The full report is available on NCD’s website. The first two reports in the series, Implementing the Affordable Care Act (ACA): A Roadmap for People with Disabilities and The Impact of the Affordable Care Act: A 2015 Status Report, are also available on the agency’s website, www.ncd.gov.
Submitted to President Obama on February 2, the report is the result of NCD’s cooperative agreement with the Urban Institute in NCD’s study called “The Affordable Care Act and What It Means for People with Disabilities.” NCD is an independent federal agency charged with advising the President, Congress, and other federal agencies regarding policies, programs, practices, and procedures that affect people with disabilities.
By Lisa Milam-Perez, J.D.
Ah, I admit it. Justice Scalia’s passing has saddened me.
Nino first stirred my passions in law school with those magnificent dissents. I relished the reasoning, the language, the snark, even as I disagreed so vehemently with the premise, the politics. Plus, he was a character. So bombastic, so brazen, so Italian. I was smitten. I’ve always had a weakness for the bad boy, I’d say, in a sheepish effort to justify my misplaced ardor. Friends would excoriate me, plead with me, try to talk sense into me. “You just don’t know him like I do.”
I visited the Supreme Court in 1998. By sheer coincidence, it was oral argument day in Faragher and Ellerth. Of course, these two gigantic sexual harassment cases drew tremendous attention at the time, and an unwieldy throng descended upon the High Court that day. Consequently, visitors were shuffled into the viewing chambers for mere two-minute stints, then out. My husband laughed, bemused, as I strained my neck for at least a passing glimpse of my beloved Nino.
Two years later, Bush v. Gore threw cold water on the romance. It was the first High Court ruling in my lifetime in which I was viscerally present, deeply conscious of the real-life consequences of the lofty opinions emanating from those hallowed halls. Their words can devastate, no matter how artful their prose. I’m far more jaded now. And, frankly, Nino turned more truculent, cranky, and out of touch. He was bad for me, I knew. Bad for America, as I saw it.
Occasionally thereafter, though, I’d read one of his biting dissents and smile, laugh, enjoy a passing twinge of remembrance. Yes, what we once had …
I remembered anew as I read the statement issued by Justice Ginsburg, one of the Court’s staunchest progressives, of course and, famously, one of Justice Scalia’s closest friends:
Toward the end of the opera Scalia/Ginsburg, tenor Scalia and soprano Ginsburg sing a duet: “We are different, we are one,” different in our interpretation of written texts, one in our reverence for the Constitution and the institution we serve. From our years together at the D.C. Circuit, we were best buddies. We disagreed now and then, but when I wrote for the Court and received a Scalia dissent, the opinion ultimately released was notably better than my initial circulation. Justice Scalia nailed all the weak spots—the “applesauce” and “argle bargle”—and gave me just what I needed to strengthen the majority opinion. He was a jurist of captivating brilliance and wit, with a rare talent to make even the most sober judge laugh. The press referred to his “energetic fervor,” “astringent intellect,” “peppery prose,” “acumen,” and “affability,” all apt descriptions. He was eminently quotable, his pungent opinions so clearly stated that his words never slipped from the reader’s grasp.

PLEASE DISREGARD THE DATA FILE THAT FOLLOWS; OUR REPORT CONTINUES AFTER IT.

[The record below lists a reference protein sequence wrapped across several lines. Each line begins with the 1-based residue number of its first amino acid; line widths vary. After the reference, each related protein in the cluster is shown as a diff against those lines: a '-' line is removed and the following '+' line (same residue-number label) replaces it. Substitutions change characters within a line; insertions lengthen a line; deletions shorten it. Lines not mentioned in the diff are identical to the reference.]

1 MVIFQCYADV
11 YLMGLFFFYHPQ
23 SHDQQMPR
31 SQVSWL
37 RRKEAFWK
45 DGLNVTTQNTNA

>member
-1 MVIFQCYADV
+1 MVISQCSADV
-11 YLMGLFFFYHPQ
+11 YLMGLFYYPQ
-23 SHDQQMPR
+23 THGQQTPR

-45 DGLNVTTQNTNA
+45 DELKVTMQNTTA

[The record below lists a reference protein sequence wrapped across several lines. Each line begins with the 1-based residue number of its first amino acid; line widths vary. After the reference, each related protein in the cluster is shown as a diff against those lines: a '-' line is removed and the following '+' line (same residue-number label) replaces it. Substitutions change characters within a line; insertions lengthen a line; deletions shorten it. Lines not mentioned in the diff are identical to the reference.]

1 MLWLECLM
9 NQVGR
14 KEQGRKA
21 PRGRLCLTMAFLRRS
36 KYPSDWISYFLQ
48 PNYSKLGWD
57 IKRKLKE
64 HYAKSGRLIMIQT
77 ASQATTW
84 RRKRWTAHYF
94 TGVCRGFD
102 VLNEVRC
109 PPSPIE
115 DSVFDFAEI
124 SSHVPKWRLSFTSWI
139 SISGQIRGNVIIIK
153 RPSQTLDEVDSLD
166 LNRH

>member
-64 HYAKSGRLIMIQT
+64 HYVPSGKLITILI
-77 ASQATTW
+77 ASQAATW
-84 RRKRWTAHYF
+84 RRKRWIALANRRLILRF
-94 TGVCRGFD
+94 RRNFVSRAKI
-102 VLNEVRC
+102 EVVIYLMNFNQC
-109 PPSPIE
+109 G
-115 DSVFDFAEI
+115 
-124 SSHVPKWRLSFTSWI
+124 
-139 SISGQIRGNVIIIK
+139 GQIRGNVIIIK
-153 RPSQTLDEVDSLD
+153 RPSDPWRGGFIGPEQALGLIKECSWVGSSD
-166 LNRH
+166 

Justice Scalia once described as the peak of his days on the bench an evening at the Opera Ball when he joined two Washington National Opera tenors at the piano for a medley of songs. He called it the famous Three Tenors performance. He was, indeed, a magnificent performer. It was my great good fortune to have known him as working colleague and treasured friend.
Everyone has moved on, focused now on the political machinations that follow his death and, closer to home, contemplating the labor and employment implications. Here are two particularly astute analyses:
- What Employers Need To Know About Supreme Court Issues After The Passing Of Justice Scalia
- What are the Short- and Long-Term Employment Law Implications of Supreme Court Justice Antonin Scalia’s Death?
As for me? I’ll take solace in Justice Kagan’s dissents; she seems to be emerging as Justice Scalia’s rhetorical, if not philosophical successor. Aside from a few disheartening positions in wage-hour cases, though, the romantic tension of strenuously opposing viewpoints just isn’t there. Sigh. But regardless of who will replace Justice Scalia—and when—the Supreme Court will be a far less entertaining place to visit.